Ahead of the first World Golf Championship of the season, we bring you five storylines to look out for in Mexico this week.
New ground for Tiger
When it comes to World Golf Championships Tiger Woods has done it all – almost. Woods has won a remarkable 18 world titles, 13 more than any other player. The 43 year old has triumphed in three of the four categories of WGCs – aside from the WGC-HSBC Champions – and has enjoyed most of his success at Firestone Country Club with eight titles, and in this event, which he has won seven times.
Woods is yet to triumph at Chapultepec Golf Club though, which has played host to the last two editions of this tournament, and all signs suggest that Woods is well-placed to challenge in Mexico.
With less of a demand off the tee – players have hit fewer than ten drives on average over the last two years in Naucalpan – there is more of an emphasis on approach play, an area that Woods is excelling in so far this year (he gained +4.26 and +1.96 strokes on the field in the Farmers Insurance Open and the Genesis Open respectively during his two starts in 2019).
Molinari kicks off defence
Reigning Race to Dubai champion Francesco Molinari makes his long-awaited return to tournament golf this week.
After a career-best year which saw the Italian win his first Major Championship, his first Rolex Series title and become the first European player to win a maximum five points in a Ryder Cup, it will be a tough act to follow for Molinari.
But given the consistency and quality of his all-round game last year, we predict Chicco will be back at the very top in 2019 – starting this week in Mexico.
Thomas’s unfinished business
It is safe to say that Justin Thomas loves Mexico. During his two appearances in this event he has finished no lower than tied fifth, and last year he narrowly lost out to eventual champion Phil Mickelson in a play-off.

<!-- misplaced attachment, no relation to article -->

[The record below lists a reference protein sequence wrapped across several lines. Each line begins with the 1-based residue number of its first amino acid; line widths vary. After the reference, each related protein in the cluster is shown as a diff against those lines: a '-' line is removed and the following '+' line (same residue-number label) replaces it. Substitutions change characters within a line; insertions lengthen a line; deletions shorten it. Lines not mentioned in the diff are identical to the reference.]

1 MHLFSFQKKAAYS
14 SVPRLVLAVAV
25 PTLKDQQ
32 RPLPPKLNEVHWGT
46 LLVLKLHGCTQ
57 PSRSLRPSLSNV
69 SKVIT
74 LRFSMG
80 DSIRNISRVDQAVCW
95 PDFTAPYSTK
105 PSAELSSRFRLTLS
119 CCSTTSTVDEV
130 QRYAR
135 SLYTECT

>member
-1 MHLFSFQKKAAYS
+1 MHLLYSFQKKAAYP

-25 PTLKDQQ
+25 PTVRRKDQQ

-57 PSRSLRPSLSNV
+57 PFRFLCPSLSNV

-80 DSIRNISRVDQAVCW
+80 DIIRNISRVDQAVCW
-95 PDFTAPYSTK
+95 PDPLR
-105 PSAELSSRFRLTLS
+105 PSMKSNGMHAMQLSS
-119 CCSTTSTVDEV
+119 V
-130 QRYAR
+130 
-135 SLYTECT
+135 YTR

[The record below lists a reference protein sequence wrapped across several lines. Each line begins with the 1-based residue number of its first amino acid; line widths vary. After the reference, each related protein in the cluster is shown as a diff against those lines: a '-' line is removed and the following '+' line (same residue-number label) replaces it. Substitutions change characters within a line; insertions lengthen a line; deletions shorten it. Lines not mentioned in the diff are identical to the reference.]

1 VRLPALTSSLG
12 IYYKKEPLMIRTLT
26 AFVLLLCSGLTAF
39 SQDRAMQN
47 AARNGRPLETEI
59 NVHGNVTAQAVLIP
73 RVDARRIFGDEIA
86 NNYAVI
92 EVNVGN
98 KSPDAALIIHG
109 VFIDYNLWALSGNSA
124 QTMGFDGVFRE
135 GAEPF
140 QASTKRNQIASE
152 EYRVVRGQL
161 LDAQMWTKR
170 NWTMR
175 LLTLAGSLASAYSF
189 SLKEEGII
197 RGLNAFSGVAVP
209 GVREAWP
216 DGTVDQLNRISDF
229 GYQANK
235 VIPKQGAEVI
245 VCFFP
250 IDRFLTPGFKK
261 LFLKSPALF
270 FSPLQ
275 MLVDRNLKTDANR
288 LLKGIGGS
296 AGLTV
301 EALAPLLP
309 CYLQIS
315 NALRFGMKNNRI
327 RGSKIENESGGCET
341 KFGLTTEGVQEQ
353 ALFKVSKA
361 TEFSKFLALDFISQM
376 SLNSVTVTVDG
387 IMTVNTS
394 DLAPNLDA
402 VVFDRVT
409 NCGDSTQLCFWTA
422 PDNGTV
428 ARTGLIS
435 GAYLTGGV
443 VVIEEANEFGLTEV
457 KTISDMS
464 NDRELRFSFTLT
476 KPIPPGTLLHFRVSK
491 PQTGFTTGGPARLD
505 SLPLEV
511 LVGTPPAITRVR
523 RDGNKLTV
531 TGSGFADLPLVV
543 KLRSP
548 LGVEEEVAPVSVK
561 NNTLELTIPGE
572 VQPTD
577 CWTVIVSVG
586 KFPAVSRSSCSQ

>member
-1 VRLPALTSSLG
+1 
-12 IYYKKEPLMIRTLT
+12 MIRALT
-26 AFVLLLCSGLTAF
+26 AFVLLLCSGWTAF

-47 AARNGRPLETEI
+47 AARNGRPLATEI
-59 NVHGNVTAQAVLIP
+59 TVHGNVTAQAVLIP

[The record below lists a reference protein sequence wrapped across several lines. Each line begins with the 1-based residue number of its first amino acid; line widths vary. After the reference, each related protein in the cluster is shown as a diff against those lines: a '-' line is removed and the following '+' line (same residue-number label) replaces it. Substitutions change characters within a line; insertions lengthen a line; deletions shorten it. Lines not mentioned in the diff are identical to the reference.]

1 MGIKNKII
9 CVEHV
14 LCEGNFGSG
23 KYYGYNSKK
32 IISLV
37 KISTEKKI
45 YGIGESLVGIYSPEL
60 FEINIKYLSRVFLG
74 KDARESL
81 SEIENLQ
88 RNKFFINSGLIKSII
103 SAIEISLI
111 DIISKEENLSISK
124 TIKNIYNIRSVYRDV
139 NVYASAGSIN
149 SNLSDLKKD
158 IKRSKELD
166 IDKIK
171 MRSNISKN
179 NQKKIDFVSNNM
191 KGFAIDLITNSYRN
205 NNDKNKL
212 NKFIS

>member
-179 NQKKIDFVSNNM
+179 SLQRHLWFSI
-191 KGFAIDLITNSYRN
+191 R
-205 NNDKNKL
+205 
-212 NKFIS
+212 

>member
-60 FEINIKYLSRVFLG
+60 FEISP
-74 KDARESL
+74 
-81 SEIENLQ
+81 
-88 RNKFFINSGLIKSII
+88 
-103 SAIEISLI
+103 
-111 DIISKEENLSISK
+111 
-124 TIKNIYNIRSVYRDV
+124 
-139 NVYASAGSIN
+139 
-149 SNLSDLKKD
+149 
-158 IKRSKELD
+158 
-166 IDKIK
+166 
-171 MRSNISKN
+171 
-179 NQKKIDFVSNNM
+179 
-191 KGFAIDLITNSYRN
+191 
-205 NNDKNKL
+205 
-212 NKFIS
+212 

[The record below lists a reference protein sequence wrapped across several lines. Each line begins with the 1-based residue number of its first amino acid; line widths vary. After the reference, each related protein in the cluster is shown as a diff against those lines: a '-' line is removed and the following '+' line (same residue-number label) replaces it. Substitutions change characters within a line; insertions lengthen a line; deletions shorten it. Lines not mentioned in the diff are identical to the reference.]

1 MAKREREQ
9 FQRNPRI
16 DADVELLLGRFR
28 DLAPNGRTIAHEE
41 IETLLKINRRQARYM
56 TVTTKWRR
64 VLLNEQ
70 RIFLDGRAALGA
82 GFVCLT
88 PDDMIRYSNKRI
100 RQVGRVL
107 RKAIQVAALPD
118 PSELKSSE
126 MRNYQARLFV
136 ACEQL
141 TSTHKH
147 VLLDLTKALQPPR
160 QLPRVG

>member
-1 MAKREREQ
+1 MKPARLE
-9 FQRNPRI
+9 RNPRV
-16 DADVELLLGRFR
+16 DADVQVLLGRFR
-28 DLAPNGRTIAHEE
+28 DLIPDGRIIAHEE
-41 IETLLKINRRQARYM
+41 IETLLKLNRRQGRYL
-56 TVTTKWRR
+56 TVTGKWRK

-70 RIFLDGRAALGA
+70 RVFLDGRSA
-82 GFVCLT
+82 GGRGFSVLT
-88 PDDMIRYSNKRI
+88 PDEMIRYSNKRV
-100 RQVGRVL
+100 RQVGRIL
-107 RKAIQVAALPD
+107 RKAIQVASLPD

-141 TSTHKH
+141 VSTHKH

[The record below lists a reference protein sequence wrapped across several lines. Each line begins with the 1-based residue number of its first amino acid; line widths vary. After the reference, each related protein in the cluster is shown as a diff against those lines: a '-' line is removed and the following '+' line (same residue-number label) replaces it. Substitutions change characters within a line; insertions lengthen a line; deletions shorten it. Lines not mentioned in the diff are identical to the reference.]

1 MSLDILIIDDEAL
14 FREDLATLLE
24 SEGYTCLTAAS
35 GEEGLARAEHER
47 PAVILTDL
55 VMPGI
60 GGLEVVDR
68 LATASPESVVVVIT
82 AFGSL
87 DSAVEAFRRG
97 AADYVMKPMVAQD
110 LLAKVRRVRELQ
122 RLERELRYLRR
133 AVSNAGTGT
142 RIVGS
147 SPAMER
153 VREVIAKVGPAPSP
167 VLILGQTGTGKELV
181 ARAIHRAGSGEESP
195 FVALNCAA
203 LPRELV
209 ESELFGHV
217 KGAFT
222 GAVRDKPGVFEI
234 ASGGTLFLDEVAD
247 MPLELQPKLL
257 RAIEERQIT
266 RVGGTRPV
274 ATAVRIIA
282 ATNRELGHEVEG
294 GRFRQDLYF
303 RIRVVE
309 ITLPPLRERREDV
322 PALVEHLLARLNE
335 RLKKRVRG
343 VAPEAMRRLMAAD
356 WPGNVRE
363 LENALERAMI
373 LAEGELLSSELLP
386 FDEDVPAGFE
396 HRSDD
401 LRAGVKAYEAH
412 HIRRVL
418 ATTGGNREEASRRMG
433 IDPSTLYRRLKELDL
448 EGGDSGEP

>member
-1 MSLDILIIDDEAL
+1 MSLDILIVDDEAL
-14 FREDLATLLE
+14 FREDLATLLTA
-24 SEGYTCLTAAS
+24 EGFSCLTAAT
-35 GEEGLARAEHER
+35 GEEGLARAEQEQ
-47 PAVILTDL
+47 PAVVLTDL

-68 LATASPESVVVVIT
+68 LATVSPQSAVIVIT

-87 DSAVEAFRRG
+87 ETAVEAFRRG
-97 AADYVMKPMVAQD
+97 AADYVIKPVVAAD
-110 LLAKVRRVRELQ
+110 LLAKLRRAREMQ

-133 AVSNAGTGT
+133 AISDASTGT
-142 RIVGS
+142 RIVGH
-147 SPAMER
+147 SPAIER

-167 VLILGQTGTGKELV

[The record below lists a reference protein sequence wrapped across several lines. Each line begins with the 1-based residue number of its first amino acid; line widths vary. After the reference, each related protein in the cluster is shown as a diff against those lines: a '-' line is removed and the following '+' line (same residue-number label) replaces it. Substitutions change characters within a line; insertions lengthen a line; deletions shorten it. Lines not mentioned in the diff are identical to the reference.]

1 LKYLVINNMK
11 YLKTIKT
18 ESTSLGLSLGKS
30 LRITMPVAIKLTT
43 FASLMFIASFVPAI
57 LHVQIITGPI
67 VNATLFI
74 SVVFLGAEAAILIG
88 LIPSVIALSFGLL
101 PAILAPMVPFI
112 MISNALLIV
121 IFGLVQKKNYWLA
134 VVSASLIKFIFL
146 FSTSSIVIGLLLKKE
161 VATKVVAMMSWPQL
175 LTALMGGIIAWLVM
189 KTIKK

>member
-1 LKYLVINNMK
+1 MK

The American also holds the course record at Chapultepec Golf Club after his third round of 62 last year, and the 25 year old has the lowest scoring average of any player over the past two seasons in Mexico, which is 67.63.
Having finished now lower than tied 16 in 2019, Thomas is another player to look out for this week.
Since 2016 no one has performed as consistently in WGCs as Tony Finau. In the 16 rounds he has played in WGCs the American boasts a scoring average of 69.38, lower than anyone else, with two top ten finishes – most notably a runner-up berth at the WGC-HSBC Champions.
Having recorded top ten finishes in the Masters Tournament, the Open Championship, the U.S. Open Championship and two WGCs last year, Finau has proved he is one of the game’s elite players who is trending towards a victory at the very highest level.
Hatton’s clean sheet
Not only did Tyrell Hatton mount a serious challenge for a first WGC victory in Mexico last year – he fell one shot short of making it into a play-off – but he also set his own record at Chapultepec Golf Club.
In the two editions of the WGC-Mexico Championship, Hatton is the only player who has completed eight rounds without making a three-putt.
Should he keep that record in tact this week, expect to see Hatton at the summit of the leaderboard again.